Who Is Liable for Injuries When the “L” Derails?
When a train derails for no apparent reason, negligent actions may hold rail workers, train engineers, and manufacturers liable for passenger injuries and fatalities.
Deadly Risks of Train Derailments
In Chicago, trains like the Metra and CTA “L” transport thousands of people to different destinations every day. Travel by train in busy areas makes commuting to work and visiting nearby friends and relatives faster and more enjoyable. Chicago residents and visitors rely heavily on rail transportation every day to bypass sitting in hours of traffic congestion.
Traveling by train in Chicago is a normal mode of transportation. Chicago is home to the CTA “L” train which operates 1,492 rail cars along eight routes and stops in 145 stations every day. Certain routes along the “L” service two major airports, O’Hare and Midway, and trains operate 24 hours per day.
Because trains are considered common carriers by law, passengers must be reasonably protected from injuries. If a train company or its employees violate safety laws and regulations, they can be held liable for passenger injuries and deaths caused by negligent actions. This applies to injuries that occur under certain conditions including:
- Waiting on the platform for the train’s arrival
- Boarding the train
- Riding the train to a destination
- Exiting the train for departure
Under Illinois law, rail lines owe passengers the highest duty of care to protect against harm. Riders who commute daily or rely on the train as their main mode of transportation expect a safe ride without accidents, especially train derailments that cause catastrophic injuries. What happens if the “L” suddenly derails? Who’s responsible for passenger injuries and/or deaths? In most train derailments, a personal injury lawyer sees extensive passenger injuries and fatalities caused by train cars piling up or turning over after jumping the track.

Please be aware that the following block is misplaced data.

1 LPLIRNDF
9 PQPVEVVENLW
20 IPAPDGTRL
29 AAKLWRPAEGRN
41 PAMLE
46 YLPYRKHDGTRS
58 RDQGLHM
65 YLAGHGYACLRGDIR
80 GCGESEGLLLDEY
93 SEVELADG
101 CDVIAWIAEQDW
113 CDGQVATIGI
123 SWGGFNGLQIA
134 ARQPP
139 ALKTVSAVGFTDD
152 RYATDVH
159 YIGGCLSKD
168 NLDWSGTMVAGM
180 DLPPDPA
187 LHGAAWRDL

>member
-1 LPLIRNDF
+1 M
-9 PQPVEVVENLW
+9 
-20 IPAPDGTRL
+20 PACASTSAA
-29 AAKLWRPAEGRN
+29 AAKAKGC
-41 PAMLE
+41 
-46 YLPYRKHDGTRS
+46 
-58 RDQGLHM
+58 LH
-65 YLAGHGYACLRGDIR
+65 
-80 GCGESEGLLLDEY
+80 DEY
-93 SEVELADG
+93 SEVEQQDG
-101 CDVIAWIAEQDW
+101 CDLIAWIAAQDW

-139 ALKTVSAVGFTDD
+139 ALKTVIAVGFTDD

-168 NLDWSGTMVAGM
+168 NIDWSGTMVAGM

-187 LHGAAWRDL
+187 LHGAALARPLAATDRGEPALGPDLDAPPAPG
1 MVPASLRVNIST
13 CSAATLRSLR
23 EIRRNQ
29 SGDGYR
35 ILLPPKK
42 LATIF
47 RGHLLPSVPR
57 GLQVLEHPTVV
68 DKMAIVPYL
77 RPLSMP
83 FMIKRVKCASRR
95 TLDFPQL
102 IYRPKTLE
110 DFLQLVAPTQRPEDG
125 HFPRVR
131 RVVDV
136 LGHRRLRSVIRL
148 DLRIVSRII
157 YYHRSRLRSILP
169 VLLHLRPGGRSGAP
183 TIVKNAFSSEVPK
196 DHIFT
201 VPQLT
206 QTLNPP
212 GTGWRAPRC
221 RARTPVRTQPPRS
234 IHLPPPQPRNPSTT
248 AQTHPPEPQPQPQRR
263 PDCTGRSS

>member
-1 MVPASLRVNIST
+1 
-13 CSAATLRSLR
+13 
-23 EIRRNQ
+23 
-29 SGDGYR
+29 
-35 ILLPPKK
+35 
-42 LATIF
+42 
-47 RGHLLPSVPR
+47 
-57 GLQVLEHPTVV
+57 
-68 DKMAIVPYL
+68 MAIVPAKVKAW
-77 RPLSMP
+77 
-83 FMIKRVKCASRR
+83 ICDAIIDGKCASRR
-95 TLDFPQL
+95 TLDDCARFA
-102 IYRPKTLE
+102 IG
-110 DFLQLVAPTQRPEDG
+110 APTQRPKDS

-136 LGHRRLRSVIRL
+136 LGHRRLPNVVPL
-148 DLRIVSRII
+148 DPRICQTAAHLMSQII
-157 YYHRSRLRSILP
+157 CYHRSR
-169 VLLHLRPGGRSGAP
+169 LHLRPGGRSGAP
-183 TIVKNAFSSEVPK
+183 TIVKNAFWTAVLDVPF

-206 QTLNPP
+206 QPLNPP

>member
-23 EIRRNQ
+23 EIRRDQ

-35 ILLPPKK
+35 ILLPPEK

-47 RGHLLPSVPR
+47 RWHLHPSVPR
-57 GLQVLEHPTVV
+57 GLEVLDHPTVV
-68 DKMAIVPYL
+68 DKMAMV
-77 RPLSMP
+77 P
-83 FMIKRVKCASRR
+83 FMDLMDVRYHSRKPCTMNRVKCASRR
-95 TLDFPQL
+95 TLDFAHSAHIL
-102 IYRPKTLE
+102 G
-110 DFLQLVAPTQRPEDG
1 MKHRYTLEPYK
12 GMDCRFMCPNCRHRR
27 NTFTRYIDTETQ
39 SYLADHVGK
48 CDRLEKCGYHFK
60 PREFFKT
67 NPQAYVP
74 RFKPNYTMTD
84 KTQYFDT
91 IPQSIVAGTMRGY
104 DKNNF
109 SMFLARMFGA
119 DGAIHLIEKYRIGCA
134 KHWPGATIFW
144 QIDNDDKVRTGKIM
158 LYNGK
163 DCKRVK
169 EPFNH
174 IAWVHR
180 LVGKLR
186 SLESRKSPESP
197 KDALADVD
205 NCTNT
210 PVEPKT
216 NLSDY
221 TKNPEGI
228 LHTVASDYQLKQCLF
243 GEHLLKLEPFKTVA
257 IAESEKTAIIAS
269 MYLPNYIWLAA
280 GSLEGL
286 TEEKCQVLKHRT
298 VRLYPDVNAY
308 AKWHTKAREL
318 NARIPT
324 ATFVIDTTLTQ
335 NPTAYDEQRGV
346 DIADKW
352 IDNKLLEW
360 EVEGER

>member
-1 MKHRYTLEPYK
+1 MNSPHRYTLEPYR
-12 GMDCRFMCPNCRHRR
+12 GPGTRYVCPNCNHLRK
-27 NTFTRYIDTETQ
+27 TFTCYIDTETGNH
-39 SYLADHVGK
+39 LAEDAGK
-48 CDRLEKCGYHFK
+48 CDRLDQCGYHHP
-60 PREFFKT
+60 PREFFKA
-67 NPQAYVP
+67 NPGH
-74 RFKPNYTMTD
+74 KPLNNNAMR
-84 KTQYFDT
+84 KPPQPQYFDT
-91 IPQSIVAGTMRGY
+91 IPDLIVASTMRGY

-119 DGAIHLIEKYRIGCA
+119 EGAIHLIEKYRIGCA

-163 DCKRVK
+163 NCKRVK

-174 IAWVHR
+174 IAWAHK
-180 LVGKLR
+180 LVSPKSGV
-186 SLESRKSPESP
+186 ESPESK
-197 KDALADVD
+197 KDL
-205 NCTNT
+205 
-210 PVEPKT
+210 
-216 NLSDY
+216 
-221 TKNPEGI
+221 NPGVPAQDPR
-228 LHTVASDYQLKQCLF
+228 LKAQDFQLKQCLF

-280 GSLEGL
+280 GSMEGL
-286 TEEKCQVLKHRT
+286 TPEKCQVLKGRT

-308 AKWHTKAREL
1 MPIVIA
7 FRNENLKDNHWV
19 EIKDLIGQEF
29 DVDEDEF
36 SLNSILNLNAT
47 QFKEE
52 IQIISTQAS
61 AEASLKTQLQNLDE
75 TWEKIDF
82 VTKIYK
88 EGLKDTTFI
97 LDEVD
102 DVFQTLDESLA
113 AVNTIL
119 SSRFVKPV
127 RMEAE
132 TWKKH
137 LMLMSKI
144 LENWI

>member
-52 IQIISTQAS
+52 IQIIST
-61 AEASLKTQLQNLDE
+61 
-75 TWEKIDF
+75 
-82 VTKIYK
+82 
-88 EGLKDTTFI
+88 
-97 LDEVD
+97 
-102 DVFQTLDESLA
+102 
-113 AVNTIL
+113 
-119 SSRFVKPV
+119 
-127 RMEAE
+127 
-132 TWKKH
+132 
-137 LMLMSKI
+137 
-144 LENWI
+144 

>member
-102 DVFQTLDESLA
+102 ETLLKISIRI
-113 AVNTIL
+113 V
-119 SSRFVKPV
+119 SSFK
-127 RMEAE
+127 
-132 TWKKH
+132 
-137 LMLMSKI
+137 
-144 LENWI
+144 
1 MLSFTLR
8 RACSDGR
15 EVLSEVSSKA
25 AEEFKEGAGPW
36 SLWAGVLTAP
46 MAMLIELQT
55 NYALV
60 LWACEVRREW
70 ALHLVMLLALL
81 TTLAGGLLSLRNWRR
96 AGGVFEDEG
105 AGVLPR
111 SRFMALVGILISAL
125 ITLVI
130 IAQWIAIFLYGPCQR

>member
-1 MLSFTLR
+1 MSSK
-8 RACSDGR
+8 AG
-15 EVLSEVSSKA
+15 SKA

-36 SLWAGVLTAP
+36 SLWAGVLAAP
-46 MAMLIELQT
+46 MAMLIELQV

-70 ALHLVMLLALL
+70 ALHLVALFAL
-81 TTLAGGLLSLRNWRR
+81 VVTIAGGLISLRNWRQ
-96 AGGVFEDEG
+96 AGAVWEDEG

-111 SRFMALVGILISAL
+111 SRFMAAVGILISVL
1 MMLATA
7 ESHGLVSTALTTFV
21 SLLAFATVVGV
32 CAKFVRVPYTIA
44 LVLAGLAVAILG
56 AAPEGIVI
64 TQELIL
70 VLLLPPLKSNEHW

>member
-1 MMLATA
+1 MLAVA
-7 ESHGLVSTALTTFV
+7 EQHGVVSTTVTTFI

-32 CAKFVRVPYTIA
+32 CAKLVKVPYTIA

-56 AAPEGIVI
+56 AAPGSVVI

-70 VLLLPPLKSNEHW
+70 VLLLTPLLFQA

When train accidents happen, special field agents with the Federal Railroad Administration (FRA) are responsible for investigating the cause. The FRA monitors 365 days per year for train accidents. If accident details show negligence, a Chicago personal injury lawyer can file a lawsuit against the at-fault party for compensation to cover medical bills, lost income, pain and suffering, and punitive damages for egregious actions.
If a train derailment results in catastrophic injuries and numerous fatalities, the National Transportation Safety Board (NTSB) takes over the investigation to determine probable cause. As a federal agency, the NTSB has primary authority over FRA investigations for train accidents in the U.S.